One of the venerable classics of Western Civilization, the Mediations of Marcus Aurelius, begins with a series of short discourses on the life lessons he had learned from various people over the years.
It seems like there are a handful of aphorisms that I’ve come to learn either the hard way, or through the careful observation of others. In the Aurelian spirit, then, I offer some of the ones that have crossed my mind of late, in no particular order:
- No matter the circumstances or how difficult it may be to maintain readiness, always be prepared for any eventuality. This point struck me very recently, as I faced the rare prospect of an unannounced drop-by visitor at home. I wasn’t ready; the kitchen was a mess, and my clothing was not appropriate. Of course, I dealt with it, yet — being ready takes work but pays off in the moment.
- Most people are incapable of perceiving their own flaws. A few of my friends and co-workers used to astonish me by their persistent refusal to acknowledge their weaknesses, until I came to understand that they simply didn’t see those weaknesses. To me, the holes were glaring; to them, they were non-existent. Which commends the practice of occasionally asking close friends for a critique, I suppose.
- Power is best wielded with a light touch. No one likes an asshole. No one respects someone who lords power over others. Yet, some can use power effectively while others cannot. Those who are gentle in their approach and effective at communication tend to employ their authority most effectively.
- Dedication trumps innate talent. People who have talent are to be admired, but people whose hard work replicates talent are to be honored. I have much more respect for someone who works hard for an A, than for someone who breezes through classes; the karate student whose clean kata came through hours of practice and not through hereditary grace is the more inspiring; the person who spends hours in the gym building a stronger body is more worthy of admiration than the person who never hits the iron but was blessed by great genes.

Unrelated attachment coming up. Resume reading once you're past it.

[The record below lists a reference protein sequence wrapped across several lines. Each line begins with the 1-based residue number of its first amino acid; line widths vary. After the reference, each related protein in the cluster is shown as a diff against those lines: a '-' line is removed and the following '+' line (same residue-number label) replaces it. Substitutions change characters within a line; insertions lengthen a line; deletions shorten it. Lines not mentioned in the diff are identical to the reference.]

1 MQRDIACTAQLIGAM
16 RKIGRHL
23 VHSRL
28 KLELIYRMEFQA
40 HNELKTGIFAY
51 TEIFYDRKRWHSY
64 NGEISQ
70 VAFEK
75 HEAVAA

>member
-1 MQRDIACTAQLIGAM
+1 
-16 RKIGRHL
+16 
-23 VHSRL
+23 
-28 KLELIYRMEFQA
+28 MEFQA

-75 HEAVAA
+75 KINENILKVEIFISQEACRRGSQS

- People are motivated as much by a fear of success, as by a fear of failure. I’m a case in point; failure can be psychologically accommodated as the mere result of failing to commit, but if you commit fully and fail anyway, it implies a limit to personal omnipotence. And that can be crushing. The arrogant fail to achieve, because achieving would prompt expectations for future success that, at some point, cannot be attained — and those expectations present barrier that usually cannot be surmounted.
- The assertion of mere preference can be the most effective weapon for killing a relationship. We all have our preferences, but when we use preference as a reason for confronting or doing harm to others, we present a trump card that is very difficult to overcome. Not everyone will satisfy all of our preferences, but when we use preferences as a means of drawing distinctions, there really is no shared basis for discourse — and hence, a relationship breaks down for lack of shared meaning.
- We all have our quirks; hiding them from the world merely increases our own unhappiness. People have different faces that they show the world. The very same person can be seen as a dedicated co-worker, a devoted spouse and father — and a kinky gay-sex fiend who revels in unprotected sex with random men in the park. We don’t show one person all aspects of our personality, and much about ourselves we keep hidden, for sundry reasons. The rationale for this may be quite compelling on a case-by-case basis, but in the aggregate, it tends to reinforce feelings of loneliness.